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Bulletin No. 14, March 2001
March, 2001 -
LOCAL SELF-GOVERNMENT BULLETIN – NO. 14, March 2001
The purpose of this bulletin is to focus debate on the need to increase
local self government in Canada and to help local communities achieve more
autonomy. The local self government web site is http://www.localselfgovt.org
In this issue:
1. Amalgamation idea slammed again
2. Ottawa’s amalgamation boondoggle
3. Understanding city finances?
4. Subscribe to this bulletin
1. Amalgamation idea slammed again
Writing for the C.D. Howe Institute, Robert L. Bish issues a powerful broadside against the forced amalgamation of local governments in his paper “Local Government Amalgamations – Discredited 19th Century Ideals Alive in the 21st Century.” Bish is Professor Emeritus, School of Public Administration and Department of Economics, and formerly Co-Director of the Local Government Institute, at the University of Victoria, British Columbia.
Bish takes a market approach to the functions and structures of local government, and his conclusions run contrary to virtually every statement made in support of the forced amalgamations. He states “single governing councils and large organizations are simply incompatible with the diverse range of issues that governments must deal with in urban areas” and “when there is a multiplicity of small municipalities in metropolitan areas, the costs of governments are lower not higher, and moreover the political system is more representative.”
He concludes that “size in itself is not the major determinant of per capita costs, and governments of different sizes can deliver services efficiently. It is simply not the case that big governments cost less because they can achieve economies of scale.”
He states, “It is no longer useful to think of the ideal local government as a large integrated bureaucracy supervised by full-time politicians and run by professional bureaucrats. Instead, a system of local government should be viewed as consisting of groups of citizens organized into cooperatives to provide services they prefer through a variety of production arrangements on a suitable geographic scale. The focus thus changes from single organizations to the incentives and relationships that prevail among multiple organizations.”
“Encouraging citizens to be reflective and to participate in policy debates is important to the health of a democratic society, and local governments need to be small enough to play a role in strengthening civil society in an age of globalization in other areas. Moreover, local governments represent a huge investment in social capital as well as a supplier of local services, and every effort should be made to retain them.”
Bish sees local government as a `producer’ responsible for delivering certain services and he says the important question is ensuring that the production is done in the most efficient manner possible. He concludes, as one might expect, that functions requiring large capital investments (such as water supply and solid waste disposal) can be better managed by large governmental units, but services that are labour intensive should be delivered by smaller government organizations. He believes that efficiency relates from a modest amount of rivalry and competition – something (as Jane Jacobs pointed out in criticism of the Toronto amalgamation) that can best occur between smaller structures of government, and can’t occur when there is only one structure.
He states, “local governments also require excess capacity and redundancy but this is usually reported as inefficiency. It is this kind of inefficiency that socialists and central planners hope to eliminate. Unfortunately, eliminating redundancy in a government organization also appears to eliminate its capacity to adapt to changing conditions.”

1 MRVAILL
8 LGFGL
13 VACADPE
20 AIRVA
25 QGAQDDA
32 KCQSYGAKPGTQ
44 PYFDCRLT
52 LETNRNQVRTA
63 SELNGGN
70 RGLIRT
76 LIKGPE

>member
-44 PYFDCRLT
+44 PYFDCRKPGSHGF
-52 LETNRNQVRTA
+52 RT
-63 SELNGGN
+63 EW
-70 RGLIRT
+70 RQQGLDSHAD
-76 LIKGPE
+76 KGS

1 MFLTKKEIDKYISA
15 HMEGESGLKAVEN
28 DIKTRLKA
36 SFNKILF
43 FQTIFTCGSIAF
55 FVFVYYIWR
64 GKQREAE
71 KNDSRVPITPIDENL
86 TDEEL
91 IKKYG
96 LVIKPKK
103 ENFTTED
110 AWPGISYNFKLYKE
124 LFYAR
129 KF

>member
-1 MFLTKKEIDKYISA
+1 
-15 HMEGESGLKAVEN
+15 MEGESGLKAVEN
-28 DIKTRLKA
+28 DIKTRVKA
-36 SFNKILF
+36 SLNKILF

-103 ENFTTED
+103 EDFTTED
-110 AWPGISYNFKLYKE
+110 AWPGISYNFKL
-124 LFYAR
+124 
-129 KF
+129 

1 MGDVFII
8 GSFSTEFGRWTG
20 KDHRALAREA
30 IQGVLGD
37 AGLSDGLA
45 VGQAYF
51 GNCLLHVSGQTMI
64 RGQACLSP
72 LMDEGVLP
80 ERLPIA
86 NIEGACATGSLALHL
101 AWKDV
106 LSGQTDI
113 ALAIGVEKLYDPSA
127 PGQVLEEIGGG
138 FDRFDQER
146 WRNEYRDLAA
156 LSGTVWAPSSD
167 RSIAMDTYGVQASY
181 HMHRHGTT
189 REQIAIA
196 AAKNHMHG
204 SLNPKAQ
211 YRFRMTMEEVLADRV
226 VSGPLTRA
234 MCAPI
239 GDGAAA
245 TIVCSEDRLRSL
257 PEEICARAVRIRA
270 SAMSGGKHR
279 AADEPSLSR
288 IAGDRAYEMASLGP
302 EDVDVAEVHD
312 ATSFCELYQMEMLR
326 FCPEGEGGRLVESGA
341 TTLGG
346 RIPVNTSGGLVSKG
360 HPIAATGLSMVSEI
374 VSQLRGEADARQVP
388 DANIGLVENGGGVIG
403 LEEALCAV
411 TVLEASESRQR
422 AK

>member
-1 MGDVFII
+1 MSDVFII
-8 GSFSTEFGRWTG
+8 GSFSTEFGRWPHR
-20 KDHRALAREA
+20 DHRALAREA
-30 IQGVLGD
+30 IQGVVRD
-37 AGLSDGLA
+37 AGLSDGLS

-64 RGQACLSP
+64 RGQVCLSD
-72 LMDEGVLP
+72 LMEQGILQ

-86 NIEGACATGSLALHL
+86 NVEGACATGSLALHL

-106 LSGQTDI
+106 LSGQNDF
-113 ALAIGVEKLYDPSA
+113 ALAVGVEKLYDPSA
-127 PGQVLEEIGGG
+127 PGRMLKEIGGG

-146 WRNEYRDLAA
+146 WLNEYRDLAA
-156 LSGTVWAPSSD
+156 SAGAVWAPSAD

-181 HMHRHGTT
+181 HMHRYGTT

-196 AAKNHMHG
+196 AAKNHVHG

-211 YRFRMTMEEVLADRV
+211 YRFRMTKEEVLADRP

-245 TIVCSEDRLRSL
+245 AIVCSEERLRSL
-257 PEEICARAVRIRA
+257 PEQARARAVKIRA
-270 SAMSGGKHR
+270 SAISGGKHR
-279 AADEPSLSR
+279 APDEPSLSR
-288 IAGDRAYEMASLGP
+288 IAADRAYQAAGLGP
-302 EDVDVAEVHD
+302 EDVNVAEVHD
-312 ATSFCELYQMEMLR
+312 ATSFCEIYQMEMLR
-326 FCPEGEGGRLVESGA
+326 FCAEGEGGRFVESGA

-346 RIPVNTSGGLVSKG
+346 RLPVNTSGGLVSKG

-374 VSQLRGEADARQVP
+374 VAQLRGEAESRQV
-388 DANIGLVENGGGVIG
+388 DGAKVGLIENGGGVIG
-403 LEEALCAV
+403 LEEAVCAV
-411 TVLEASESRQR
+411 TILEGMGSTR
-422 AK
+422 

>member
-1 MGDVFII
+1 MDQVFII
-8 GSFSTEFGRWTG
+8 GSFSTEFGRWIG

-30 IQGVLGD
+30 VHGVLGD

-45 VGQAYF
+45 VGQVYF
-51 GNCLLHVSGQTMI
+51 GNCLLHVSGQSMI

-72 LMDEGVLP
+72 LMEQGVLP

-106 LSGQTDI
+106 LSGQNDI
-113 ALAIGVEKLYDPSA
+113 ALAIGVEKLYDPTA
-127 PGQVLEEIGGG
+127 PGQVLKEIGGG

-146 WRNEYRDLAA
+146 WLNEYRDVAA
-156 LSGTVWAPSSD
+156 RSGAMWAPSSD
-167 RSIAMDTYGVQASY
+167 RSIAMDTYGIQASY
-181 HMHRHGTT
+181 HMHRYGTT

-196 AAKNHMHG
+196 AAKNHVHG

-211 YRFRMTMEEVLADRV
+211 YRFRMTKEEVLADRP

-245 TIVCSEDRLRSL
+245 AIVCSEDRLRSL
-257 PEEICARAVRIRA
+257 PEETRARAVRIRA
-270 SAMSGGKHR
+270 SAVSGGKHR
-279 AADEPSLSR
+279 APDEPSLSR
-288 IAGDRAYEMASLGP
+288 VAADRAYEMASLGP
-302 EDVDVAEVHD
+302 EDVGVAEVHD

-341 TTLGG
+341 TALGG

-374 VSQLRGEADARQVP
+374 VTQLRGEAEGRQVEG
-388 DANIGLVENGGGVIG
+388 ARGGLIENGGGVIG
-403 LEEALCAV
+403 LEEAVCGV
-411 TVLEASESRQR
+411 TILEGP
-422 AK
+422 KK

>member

Bish looks at various ways of determining the scale at which local governments are most efficient but concludes that “no single size of organization is suitable for all [local services] even within a single function.” He notes that in terms of efficiency the most important variable “is not public versus private but whether or not the producing organizations produces in a competitive environment so that its management is stimulated to seek efficient production.” He states that size is not the primary determinant of costs and that “no government is the right size to produce everything itself.” He concludes “there is no reason to sacrifice the benefits of better citizen participation and representation that are a feature of small governments only to create a larger government that costs more and provides services that are less likely to meet local preferences.”
He spends considerable time in the paper dealing with issues of governance and how the structure serves citizens and consumers. He notes that “local government boundaries often help create a civil community for non governmental activities“ and that “the larger the government, the more likely well-organized groups with special interests will dominate public hearings.”
Bish’s paper is an important addition to the literature on amalgamations, although given the ideological approach recently exhibited toward local government structures in Nova Scotia, Ontario and Quebec, it is not clear that this kind of sophisticated arguments put forward by Bish would have had any useful influence on provincial decision makers in those centres.
The complete text of this paper is found in the library on this site or it can be obtained from the C.D. Howe Institute at www.cdhowe.org .
2. Ottawa’s amalgamation boondoggle
The Ottawa amalgamation is turning into a financial farce verging on slapstick humour. First, the estimated cost of amalgamating municipalities in Ottawa was $60 million. But now that the provincially appointed transition board is out of the way and the elected politicians have re-assumed control, the cost turns out to be $189 million. Of course, the instability of the estimate in Ottawa is not unusual: the same underestimate of real costs occurred in Halifax and in Toronto. With such significant costs, the promised savings will never materialize.
Second is the cost of staff severances authorized by the transition board – a whopping $102 million. Lists have been printed in the Ottawa newspapers of the handsome packages picked up by staff as they were bought out of their positions with the old Ottawa municipalities and, in many cases, quickly found new positions with other local governments. An estimated 90 staff received packages in the $200,000 range, including a number that are much more handsome.